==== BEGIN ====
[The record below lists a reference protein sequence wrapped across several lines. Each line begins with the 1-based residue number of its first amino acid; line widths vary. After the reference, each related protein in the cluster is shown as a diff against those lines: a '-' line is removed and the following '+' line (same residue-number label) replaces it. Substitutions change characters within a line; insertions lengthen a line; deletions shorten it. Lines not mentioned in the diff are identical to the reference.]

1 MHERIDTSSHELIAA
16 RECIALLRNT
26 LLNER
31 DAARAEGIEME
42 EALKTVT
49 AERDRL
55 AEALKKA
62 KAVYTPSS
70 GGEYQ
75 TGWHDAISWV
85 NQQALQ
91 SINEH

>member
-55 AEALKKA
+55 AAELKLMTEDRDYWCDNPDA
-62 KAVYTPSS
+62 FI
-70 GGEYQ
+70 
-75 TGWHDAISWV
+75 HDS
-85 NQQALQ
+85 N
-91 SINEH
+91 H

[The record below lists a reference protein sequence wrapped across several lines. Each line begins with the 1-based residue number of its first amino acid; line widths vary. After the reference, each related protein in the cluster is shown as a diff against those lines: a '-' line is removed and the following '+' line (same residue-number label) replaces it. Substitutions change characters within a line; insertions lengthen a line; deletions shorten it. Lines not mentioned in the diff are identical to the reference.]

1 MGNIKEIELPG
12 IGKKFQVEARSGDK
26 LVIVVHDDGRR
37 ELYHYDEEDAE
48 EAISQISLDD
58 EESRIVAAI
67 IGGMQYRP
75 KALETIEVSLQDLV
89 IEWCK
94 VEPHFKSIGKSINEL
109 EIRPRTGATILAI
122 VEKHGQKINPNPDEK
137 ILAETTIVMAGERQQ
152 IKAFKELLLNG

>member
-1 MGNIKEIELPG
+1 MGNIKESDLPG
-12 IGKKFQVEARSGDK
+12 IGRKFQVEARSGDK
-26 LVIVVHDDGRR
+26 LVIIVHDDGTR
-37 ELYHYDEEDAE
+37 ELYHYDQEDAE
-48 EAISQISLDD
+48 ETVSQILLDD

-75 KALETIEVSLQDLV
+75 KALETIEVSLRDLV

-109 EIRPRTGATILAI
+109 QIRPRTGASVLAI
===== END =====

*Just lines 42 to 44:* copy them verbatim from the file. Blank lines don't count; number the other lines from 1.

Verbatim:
>member
-1 MGNIKEIELPG
+1 MGNIKESDLPG